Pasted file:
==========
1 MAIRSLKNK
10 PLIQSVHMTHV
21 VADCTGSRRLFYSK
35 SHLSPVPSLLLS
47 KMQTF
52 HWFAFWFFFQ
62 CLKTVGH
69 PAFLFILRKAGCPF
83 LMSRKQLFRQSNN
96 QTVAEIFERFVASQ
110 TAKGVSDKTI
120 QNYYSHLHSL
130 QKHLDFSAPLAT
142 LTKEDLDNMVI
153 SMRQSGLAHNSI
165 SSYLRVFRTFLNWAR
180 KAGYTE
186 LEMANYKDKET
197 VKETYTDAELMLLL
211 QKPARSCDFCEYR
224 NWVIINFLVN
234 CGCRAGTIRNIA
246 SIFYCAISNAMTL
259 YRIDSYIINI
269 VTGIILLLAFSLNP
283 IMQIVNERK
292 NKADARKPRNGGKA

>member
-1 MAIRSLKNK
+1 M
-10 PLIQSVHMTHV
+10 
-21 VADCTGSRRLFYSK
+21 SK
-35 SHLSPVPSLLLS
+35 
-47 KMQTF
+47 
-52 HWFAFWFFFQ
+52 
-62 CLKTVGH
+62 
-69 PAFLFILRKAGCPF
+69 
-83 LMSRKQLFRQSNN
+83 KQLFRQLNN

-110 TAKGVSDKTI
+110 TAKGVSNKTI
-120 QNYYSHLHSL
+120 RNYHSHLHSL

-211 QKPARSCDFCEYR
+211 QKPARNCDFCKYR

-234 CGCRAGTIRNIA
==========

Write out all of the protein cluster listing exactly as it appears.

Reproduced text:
1 MAIRSLKNK
10 PLIQSVHMTHV
21 VADCTGSRRLFYSK
35 SHLSPVPSLLLS
47 KMQTF
52 HWFAFWFFFQ
62 CLKTVGH
69 PAFLFILRKAGCPF
83 LMSRKQLFRQSNN
96 QTVAEIFERFVASQ
110 TAKGVSDKTI
120 QNYYSHLHSL
130 QKHLDFSAPLAT
142 LTKEDLDNMVI
153 SMRQSGLAHNSI
165 SSYLRVFRTFLNWAR
180 KAGYTE
186 LEMANYKDKET
197 VKETYTDAELMLLL
211 QKPARSCDFCEYR
224 NWVIINFLVN
234 CGCRAGTIRNIA
246 SIFYCAISNAMTL
259 YRIDSYIINI
269 VTGIILLLAFSLNP
283 IMQIVNERK
292 NKADARKPRNGGKA

>member
-1 MAIRSLKNK
+1 M
-10 PLIQSVHMTHV
+10 
-21 VADCTGSRRLFYSK
+21 SK
-35 SHLSPVPSLLLS
+35 
-47 KMQTF
+47 
-52 HWFAFWFFFQ
+52 
-62 CLKTVGH
+62 
-69 PAFLFILRKAGCPF
+69 
-83 LMSRKQLFRQSNN
+83 KQLFRQLNN

-110 TAKGVSDKTI
+110 TAKGVSNKTI
-120 QNYYSHLHSL
+120 RNYHSHLHSL

-211 QKPARSCDFCEYR
+211 QKPARNCDFCKYR

-234 CGCRAGTIRNIA